As Taliban Takes Over Afghanistan, Concern for Women's Rights is Kaafi Real
When the Taliban had occupied Afghanistan between 1996 and 2001, it had imposed the harshest of patriarchal rules.
When the Taliban had occupied Afghanistan between 1996 and 2001, the militant organisation had imposed the harshest of patriarchal rules.
Twenty years later, as the Taliban takes control of the country again, a new generation of Afghan women find themselves in the same fetters that their mothers had fought hard to break.
Under the previous Taliban reign, girls were not allowed to enter schools or attend universities. Women could not step out of their homes without a male relative to escort them, and had to cover their faces at all times. The infringement of any of the Taliban-imposed patriarchal mandates was punished with public humiliation.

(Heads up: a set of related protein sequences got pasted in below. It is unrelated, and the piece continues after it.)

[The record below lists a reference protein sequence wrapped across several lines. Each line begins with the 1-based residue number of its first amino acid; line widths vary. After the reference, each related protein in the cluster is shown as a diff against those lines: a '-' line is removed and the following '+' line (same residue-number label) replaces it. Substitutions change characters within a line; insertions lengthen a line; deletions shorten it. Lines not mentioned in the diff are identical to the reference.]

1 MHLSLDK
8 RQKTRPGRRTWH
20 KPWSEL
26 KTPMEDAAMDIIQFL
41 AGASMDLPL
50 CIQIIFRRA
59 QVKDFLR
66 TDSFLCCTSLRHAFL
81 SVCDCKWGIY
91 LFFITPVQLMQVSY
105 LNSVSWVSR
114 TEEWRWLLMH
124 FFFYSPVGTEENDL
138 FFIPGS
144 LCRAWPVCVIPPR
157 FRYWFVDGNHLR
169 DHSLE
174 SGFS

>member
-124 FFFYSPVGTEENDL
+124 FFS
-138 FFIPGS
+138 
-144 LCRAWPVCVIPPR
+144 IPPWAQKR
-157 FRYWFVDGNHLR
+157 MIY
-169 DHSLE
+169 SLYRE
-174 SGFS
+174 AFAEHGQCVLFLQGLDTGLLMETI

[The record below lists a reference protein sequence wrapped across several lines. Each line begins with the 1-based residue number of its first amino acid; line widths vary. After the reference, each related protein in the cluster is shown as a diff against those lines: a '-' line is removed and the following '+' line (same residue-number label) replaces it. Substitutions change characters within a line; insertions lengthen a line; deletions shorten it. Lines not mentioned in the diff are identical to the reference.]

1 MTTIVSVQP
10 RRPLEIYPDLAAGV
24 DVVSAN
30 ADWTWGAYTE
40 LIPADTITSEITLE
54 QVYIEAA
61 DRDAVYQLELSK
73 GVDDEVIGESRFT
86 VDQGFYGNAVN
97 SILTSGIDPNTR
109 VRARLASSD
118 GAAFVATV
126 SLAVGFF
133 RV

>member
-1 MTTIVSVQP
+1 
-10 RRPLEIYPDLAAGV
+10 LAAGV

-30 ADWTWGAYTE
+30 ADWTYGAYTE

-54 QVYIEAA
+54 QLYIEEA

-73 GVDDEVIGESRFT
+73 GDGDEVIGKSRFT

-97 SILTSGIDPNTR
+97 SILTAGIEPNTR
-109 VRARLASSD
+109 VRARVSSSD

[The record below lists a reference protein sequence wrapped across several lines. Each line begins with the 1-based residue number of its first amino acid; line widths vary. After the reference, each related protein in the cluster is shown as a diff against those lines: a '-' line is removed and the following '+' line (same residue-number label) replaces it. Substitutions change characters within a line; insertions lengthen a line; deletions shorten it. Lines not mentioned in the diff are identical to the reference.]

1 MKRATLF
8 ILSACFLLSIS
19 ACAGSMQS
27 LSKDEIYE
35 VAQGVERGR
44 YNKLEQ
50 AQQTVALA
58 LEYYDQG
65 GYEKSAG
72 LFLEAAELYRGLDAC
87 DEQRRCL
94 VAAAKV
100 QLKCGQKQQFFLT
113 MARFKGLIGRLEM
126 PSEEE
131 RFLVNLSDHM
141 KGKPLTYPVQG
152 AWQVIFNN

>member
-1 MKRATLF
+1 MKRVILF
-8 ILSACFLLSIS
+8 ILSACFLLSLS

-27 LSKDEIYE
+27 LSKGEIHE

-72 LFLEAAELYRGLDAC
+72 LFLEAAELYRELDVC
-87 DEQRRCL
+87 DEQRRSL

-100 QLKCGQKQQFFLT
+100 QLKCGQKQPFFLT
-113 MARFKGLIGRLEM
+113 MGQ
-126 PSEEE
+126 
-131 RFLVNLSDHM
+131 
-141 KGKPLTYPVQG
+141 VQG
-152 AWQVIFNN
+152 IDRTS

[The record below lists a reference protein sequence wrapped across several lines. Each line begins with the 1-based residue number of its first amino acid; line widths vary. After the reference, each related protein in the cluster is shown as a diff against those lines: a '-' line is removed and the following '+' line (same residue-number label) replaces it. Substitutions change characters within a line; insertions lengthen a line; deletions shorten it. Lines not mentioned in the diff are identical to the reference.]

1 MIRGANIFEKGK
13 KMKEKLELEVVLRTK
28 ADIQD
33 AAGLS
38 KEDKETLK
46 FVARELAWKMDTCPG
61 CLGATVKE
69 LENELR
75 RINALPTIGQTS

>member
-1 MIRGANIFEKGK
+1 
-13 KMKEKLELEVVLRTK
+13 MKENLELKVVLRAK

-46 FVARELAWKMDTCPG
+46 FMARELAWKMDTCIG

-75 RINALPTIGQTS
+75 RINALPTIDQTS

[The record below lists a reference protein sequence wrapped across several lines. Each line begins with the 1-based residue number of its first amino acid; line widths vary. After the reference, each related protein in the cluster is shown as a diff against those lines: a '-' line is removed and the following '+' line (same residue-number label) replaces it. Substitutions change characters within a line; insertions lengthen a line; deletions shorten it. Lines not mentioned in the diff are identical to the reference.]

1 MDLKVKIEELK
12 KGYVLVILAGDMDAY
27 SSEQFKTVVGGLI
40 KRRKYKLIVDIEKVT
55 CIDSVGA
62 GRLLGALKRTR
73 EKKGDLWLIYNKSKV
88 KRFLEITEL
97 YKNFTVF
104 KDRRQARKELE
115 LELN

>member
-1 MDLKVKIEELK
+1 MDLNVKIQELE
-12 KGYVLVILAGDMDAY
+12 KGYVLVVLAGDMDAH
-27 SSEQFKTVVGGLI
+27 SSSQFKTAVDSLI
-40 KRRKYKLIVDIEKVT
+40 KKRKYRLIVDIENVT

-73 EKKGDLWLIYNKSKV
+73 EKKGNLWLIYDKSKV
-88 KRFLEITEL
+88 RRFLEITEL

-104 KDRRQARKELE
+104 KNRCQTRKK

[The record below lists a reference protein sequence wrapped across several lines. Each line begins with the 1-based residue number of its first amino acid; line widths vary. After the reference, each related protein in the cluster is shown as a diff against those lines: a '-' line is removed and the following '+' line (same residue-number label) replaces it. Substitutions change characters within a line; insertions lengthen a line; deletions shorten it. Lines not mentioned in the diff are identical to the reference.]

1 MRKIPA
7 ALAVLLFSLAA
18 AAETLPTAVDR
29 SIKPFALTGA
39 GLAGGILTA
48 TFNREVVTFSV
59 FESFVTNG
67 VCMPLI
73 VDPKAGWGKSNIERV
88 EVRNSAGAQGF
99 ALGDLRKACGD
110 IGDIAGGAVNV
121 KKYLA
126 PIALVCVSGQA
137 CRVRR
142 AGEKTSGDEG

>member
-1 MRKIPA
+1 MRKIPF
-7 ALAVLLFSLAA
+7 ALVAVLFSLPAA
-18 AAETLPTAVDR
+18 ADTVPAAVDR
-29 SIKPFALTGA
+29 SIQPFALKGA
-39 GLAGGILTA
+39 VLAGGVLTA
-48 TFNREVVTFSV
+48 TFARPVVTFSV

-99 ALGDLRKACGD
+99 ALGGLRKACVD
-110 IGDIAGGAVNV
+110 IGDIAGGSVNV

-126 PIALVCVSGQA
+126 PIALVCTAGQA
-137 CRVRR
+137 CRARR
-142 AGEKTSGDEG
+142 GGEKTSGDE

As the US troops, which had invaded the nation to unseat the Taliban in 2001, withdrew from Afghanistan in the recent weeks, the insurgents on Sunday, 15 August, seized power of the country again.
With the coming of the Taliban to power, several Afghan women have protested against the curtailment of their freedom.
In what has been termed by many the 'first agitation of its kind', Afghan women were seen taking to the streets of Kabul this week – staging a protest and demanding equal rights.
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